2. Add risotto and stir until fully incorporated.
3. Pour in 1/2 cup broth and mix thoroughly. When liquid is absorbed, continue adding 1/2 cup broth to the rice and stirring until absorbed. Do this until the rice is al dente (meaning it’s cooked through but not mushy). I ended up using around 4 cups of broth but you may need more. Be sure to continually stir so you don’t scorch the rice at the bottom of the pan.
4. Add the wine (if using) and add season with salt and pepper. Turn off the burner.
5. Meanwhile, mince 7 asparagus and sauté in the remaining tablespoon of olive oil in a separate sauce pan for 2 minutes. Remove from pan and blend with 2 Tbsp milk until pureed.
6. In the same sauce pan that you used to cook the minced asparagus, melt the butter and then add in the flour to create a roux. Stir in milk and heat on medium low until the sauce is thick enough to coat the back of a spoon. Add salt and pepper to taste and then add in the pureed asparagus. Your sauce will now be green.
7. Roughly chop the remaining asparagus and sauté in a separate pan in olive oil (about 1 Tbsp) with the lemon zest. Add salt and pepper to taste.
8. Add the green sauce to the risotto and mix thoroughly. Incorporate 1 cup Parmesan cheese and stir.
9. Spoon risotto onto plates and top with cooked asparagus and lemon zest.

risotto croquettes

Green Risotto Croquettes

Makes: 4 – 6 croquettes

Ingredients:
1 cup leftover Green Risotto
1 egg beaten
1 cup panko or dried bread crumbs
olive oil for frying

Preparation:
1. Beat egg in a medium bowl and set aside. Place panko in a flat plate.
2. Drizzle a pan with olive oil (I like to use my cast iron) and heat to medium high.
3. Spoon a golf-ball sized amount of rice into your hand and then flatten into a round disk. Dip into the egg and then the panko, coating it thoroughly. Do this until all the risotto is gone.
4. Lay croquettes into the hot oil and saute on each side until golden brown.
5. Serve with grilled asparagus or a salad.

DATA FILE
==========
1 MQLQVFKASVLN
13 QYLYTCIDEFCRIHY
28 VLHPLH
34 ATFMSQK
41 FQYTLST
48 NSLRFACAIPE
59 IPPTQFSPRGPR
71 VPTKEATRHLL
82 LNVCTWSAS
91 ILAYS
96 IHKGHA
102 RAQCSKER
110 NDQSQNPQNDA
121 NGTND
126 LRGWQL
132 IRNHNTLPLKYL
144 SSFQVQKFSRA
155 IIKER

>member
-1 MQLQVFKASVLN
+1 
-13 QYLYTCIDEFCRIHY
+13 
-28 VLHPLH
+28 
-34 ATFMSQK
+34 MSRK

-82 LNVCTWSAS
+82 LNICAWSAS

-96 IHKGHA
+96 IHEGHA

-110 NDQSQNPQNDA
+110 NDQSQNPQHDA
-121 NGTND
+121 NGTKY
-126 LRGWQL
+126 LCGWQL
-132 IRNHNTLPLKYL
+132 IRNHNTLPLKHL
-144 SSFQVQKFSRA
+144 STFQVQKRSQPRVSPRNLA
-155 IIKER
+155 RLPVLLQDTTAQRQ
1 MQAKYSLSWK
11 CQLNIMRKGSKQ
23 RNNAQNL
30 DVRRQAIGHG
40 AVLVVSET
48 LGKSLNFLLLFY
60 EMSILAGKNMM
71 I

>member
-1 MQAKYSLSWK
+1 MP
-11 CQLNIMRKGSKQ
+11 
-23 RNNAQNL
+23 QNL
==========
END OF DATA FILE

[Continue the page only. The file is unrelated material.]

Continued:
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Category: Bay Area Bites Food + Drink, farmers markets, recipes

About the Author ()

I am a writer, editor, mother of twins, and enthusiastic home cook. I was raised by an Italian-American mother who, in the 1970s, grew her own basil (because she couldn’t find any in the local grocery stores), zucchini (for those delicious flowers), and tomatoes (because the ones in the store tasted like “a potato”). My mom taught us to love all kinds of food and revere high-quality ingredients. I am now trying to follow in my mother’s footsteps and am on a mission to help my daughters become adventurous eaters who have a healthy respect for seasonal food raised locally. My daughters and I grow vegetables and go to the farmers’ market. We also love to shop at Piedmont Grocery and Trader Joe’s. When I’m not hanging out with my daughters or cooking, I like to contribute to cookbooks (including Williams-Sonoma’s Food Made Fast and Foods of the World series), work as an editor, and write about food for Bay Area Bites and Denise's Kitchen. My food inspirations are M.F.K Fisher, Julia Child, and Alice Waters — three fabulous women who encompass everything I love about food.
  • Grant

    This is such a good recipe! I used 2 cups risotto (and consequently had to use more stock) and more asparagus, but otherwise I followed the recipe to the letter. The roux was far easier to make than I thought, and although the risotto took a bit of work to watch over, the rest was really easy. I can’t wait to make croquettes with the leftovers tomorrow!